Today marks the start of the London's Low Emission Zone. This basically means that, within the zone, which pretty much encompasses the whole of Greater London administrative area, lorries and Heavy Goods Vehicles have got to meet certain standards for minimising exhaust pollution (mostly concerning NOx - Nitrogen Oxides - and 'particulate matter'). Lorries that don't meet the standard have to pay £200 for each day they travel into the zone.
Does £200 seem a bit steep? Good, it's meant to. The daily rate has been set deliberately high in order to basically force drivers to modify their vehicles so that they meet the standards. The modifications can cost a few thousand pounds, but for anyone that regularly drives into London, this'd soon work out cheaper than paying the daily charge.
Why is this happening? Well, London apparently has one of the worst levels of air pollution in Europe (and the worst in the UK), and the Mayor has a legal obligation to take steps towards meeting targets for air pollution set nationally and by the EU (targets which London has so far missed). The effects of air pollution are said by TfL and the Mayor's office to cause the premature deaths of 1,000 people each year in London, and can make asthma worse and contribute to respiratory diseases.
The emissions standard that vehicles have to meet to avoid the charge isn't some arbitrary thing, it's the 'Euro III' standard, which all vehicles sold in the past 8 years will have had to pass anyway. So all the Low Emission Zone is doing is making people with older vehicles upgrade to meet the standard earlier than they would have done so if they had just waited until needing a new vehicle. This will, admittedly, cost some haulier firms a fair chunk of money, but if they're using old vehicles which don't meet modern pollution standards, then they deserve to pay in my view, for the sake of actually improving air quality in London at all quickly.
Whilst the Low Emission Zone is costing a fair amount to implement (with all the consultations, the advertising, and the CCTV cameras to enforce the scheme), I think it's worth it. Not only will it hopefully have some immediate impact, but it also sets a framework for being able to further reduce emissions in the future. Indeed, it's already planned to include lighter lorries in the scheme from July 2008, to include large vans and minibuses from 2010, and finally to upgrade the standard to Euro IV from 2012. It's not hard to imagine these incremental improvements continuing into the future, until we eventually reach a state where the air in London is almost as clean as the countryside.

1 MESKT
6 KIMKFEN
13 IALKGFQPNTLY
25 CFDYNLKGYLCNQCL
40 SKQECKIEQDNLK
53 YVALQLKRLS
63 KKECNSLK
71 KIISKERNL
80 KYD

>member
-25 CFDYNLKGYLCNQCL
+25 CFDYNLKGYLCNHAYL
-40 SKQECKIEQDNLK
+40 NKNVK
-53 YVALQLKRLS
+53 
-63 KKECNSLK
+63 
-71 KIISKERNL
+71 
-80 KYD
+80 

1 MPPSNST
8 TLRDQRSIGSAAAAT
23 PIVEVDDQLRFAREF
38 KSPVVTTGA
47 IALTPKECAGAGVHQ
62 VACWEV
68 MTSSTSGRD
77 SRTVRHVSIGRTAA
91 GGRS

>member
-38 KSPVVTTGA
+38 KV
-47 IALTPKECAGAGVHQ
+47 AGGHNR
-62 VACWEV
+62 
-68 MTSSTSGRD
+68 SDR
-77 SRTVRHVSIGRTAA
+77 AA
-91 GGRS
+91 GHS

The Low Emission Zone policy could become a contentious one in the upcoming Mayor of London elections though. Whilst Tory contender Boris Johnson's website's currently states that he supports the scheme, according to the non-official 'Re-elect Ken' website, Boris has attacked it in recent TV interviews, calling it "the most punitive, draconian fining regime in the whole of Europe".
This seems a bit rich, seeing as drivers can pay the charge up until midnight of the next working day (which means you can pay on Monday if you've driven in on Friday, even though the scheme operates 24/7 and you can pay online at any time). If drivers miss this generous deadline, they get a the first time they drive into the zone, which gives them 28 days to clean up their vehicle. Even if they don't bother with this, they still only get fined for driving their vehicle into the zone after this grace period has expired, which means the first date anyone will have to pay the charge is the 1st March. Finally, the £1000 penalty charge is reduced to £500 quid if you pay it within 14 days. And the haulage companies have all been given plenty of warning through direct letters and adverts in the trade press anyway.
Besides which, having high fines is kinda the point.